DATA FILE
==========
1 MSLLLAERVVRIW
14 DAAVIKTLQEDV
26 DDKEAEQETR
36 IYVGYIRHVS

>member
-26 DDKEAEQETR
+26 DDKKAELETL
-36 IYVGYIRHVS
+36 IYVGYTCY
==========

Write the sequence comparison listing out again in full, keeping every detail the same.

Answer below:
1 MSLLLAERVVRIW
14 DAAVIKTLQEDV
26 DDKEAEQETR
36 IYVGYIRHVS

>member
-26 DDKEAEQETR
+26 DDKKAELETL
-36 IYVGYIRHVS
+36 IYVGYTCY